The deductibility of Long Term Disability (LTD) benefits from IRB entitlement can significantly reduce the automobile insurer's exposure. When LTD payments are terminated and the IRB payer is satisfied that there is ongoing entitlement, the IRB payer pays at the full 80 per cent of net income, to the maximum of $400 a week, subject to repayment if and when the LTD payer is: (a) pursued, and (b) the insured receives further LTD benefits. 2 Most SABS insurers assumed that all payments received from the LTD carrier, net of costs, following legal pursuit of benefit entitlement, would accrue to their benefit as a credit as payments for loss of income under an income continuation benefit plan. This assumption would include not only past amounts paid, but future benefits that might be the subject of a net present value calculation and lump sum settlement. Most tortfeasors would make the same assumption for deductibility under Ontario tort law (another topic unto itself).
In Cromwell v. Liberty Mutual Insurance Co., the plaintiff sought entitlement to the full IRB amount due under the Liberty policy. At the time of the accident, the plaintiff was also insured under a policy with Sun Life, which included LTD benefits. The plaintiff's application for LTD benefits had been denied by Sun Life, and she commenced an action for breach of contract and damages for bad faith and mental distress. A settlement was reached with Sun Life wherein the plaintiff executed a release of all claims in exchange for the payment of a non-specified $160,000 non-taxable sum, and a $93,485 past benefit taxable sum ($78,485 of which had been made as an advance payment). Liberty took the position that the amounts qualified for a collateral deduction under the SABS, and that it was entitled to recoup an overpayment that resulted when the plaintiff received both IRBs and LTD benefits for the past. It also claimed an ability to take a credit for the weekly LTD amount from the $160,000 payment, on a declining balance, arguing that this amount was made up of future payments for loss of income under the LTD policy.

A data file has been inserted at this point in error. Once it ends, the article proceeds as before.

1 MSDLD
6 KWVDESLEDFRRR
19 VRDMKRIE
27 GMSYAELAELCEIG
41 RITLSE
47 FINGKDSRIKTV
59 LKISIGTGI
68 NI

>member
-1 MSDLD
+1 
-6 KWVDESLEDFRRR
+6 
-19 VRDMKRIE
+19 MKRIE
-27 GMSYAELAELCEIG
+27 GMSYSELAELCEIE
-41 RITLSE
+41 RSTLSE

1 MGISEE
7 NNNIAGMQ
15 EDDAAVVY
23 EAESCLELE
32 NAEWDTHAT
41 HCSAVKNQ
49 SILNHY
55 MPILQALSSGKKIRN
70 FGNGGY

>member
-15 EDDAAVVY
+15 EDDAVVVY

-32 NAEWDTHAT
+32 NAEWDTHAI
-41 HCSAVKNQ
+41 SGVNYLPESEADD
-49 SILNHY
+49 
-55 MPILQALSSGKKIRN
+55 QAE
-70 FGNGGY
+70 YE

The Court made the general determination that the Sun Life policy was a policy of indemnification. However, a further question to be determined was whether the $160,000 non-taxable lump sum payment could be classified as a payment received "under any income continuation benefit plan." In Sun Life's view, the $160,000 payment represented future payments and costs. The plaintiff argued the claims in the action against Sun Life did not include any claim for future benefits, but merely claims for past benefits, punitive and aggravated damages and damages for mental distress. Liberty argued the payment represented future monthly payments for loss of income. The Court noted Sun Life was not obliged under the terms of its policy to pay a lump sum with respect to future payments, and indicated there was no evidence before the Court the lump sum was in any way calculated by taking into account the future value of benefit payments. Additionally, the Court noted claims against Sun Life in respect to mental distress, punitive and aggravated damages were also released. On these bases, the Court held that the $160,000 payment did not qualify as "net weekly payments for loss of income . . . under any income continuation benefit plan," and Liberty Mutual was not entitled to a deduction for any portion of that amount.